DULUTH – A popular beach just east of Grand Marais, Minn., may return to tribal ownership as the state moves to transfer the property to the Grand Portage Band of Lake Superior Chippewa.
The Minnesota Department of Transportation owns the former gravel pit and is looking to pass it on after deeming the nearly 2-acre parcel "excess."
"We wanted to figure out how to manage it in a way that keeps it in public use," said Duane Hill, MnDOT's district engineer for northeastern Minnesota. "As that discussion ensued, the tribe stepped in and said they have some cultural connection to the property.
"In the community, government-wise, there's unanimous support for that."
It would be the first time the department has transferred land to a tribal entity off-reservation, Hill said. The Grand Portage Reservation covers the northeastern corner of the state beginning about 23 miles from the Old Shore Road beach.
Locally known as "Passion Pit" but likely destined for a new name, the beach in 2020 was the site of "adverse parking issues, litter, loud parties and trespassing onto private property," Cook County officials said, which prompted neighbors to ask MnDOT about conveying the property. This year, beach traffic has been less disruptive.
"A lot of the public discourse we've had has raised some awareness — we don't see the site getting used as much, and the use we do see has been more low-impact," said Tim Nelson, county land services director.
The transfer could take up to two years because of legal requirements surrounding the conveyance of public property, officials said. Part of that process will include determining if the land can be transferred at little to no cost or if it must be sold at market rate. The county has assessed the parcel at $283,000.
Meanwhile, an advisory committee began meeting this spring to plan the short-term management of the area, which will include installing a waste receptacle on a county-owned sliver of the beach to the west. Private property that stretches to the water otherwise borders the roughly 160-foot-long public beach on either side.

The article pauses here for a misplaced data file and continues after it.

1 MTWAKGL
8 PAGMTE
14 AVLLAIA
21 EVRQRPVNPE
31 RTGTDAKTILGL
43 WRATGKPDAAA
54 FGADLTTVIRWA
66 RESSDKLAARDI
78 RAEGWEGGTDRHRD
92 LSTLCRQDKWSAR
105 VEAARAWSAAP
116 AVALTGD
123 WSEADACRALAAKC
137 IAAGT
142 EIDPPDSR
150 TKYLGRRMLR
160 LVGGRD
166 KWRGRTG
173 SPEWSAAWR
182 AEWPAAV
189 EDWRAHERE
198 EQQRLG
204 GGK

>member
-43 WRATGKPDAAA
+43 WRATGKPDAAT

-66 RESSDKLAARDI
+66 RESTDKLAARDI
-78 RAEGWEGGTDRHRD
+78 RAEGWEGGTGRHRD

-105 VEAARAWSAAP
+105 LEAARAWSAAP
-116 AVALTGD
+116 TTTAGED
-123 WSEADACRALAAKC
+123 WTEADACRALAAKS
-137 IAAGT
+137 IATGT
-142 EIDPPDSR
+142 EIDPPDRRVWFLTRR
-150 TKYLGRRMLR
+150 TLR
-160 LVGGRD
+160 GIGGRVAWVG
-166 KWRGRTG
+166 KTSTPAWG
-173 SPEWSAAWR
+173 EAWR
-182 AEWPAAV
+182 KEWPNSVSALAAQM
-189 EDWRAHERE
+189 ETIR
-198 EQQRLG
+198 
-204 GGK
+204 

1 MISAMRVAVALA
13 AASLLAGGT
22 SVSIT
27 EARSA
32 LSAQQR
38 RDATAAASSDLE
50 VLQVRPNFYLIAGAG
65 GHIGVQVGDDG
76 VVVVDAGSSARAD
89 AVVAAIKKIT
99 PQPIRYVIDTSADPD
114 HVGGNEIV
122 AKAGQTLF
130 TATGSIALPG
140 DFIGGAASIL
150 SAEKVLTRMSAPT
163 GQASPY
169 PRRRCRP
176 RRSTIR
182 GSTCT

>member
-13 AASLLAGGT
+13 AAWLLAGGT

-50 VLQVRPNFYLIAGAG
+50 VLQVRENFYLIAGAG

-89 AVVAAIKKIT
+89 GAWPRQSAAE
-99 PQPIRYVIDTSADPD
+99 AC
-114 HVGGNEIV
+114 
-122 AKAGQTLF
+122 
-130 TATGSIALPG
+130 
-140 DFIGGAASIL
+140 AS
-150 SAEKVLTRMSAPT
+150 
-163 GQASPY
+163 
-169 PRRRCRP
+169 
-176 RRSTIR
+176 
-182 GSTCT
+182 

The beach and the surrounding area was once part of Chippewa City, an Indigenous settlement that numbered about 100 families in 1900, according to accounts in Staci Drouillard's history of the area, "Walking the Old Road."
By the late 1930s, residents had largely moved away because of pressure from white development and federal policy, and today the St. Francis Xavier Church is the lone surviving structure built in that era. The church sits just north of the beach, between Old Shore Road and Hwy. 61.
"It is this strong connection to our homelands that lies at the center of who we are, and it explains why the people who were born and raised in Chippewa City have maintained such a strong bond with both the physical place and each other," Drouillard wrote.
John Beargrease, namesake of the annual dog sled race, was a resident of Chippewa City, and it was the birthplace of artist George Morrison and Ruth Myers, known as the "grandmother of American Indian education in Minnesota."
Grand Portage Band Chairman Robert Deschampe said at an advisory committee meeting in April that "if we do end up acquiring this land, it's to educate people, it's to let them enjoy the beach, the lake."
"One of my biggest things is to make sure this property stays accessible for tribal members, for anybody, that wants to go down there and visit the beach," he said. "The lake is a gift to us. It's getting to be fewer and fewer places along the North Shore where you can actually go down and enjoy Lake Superior."
Brooks Johnson • 218-491-6496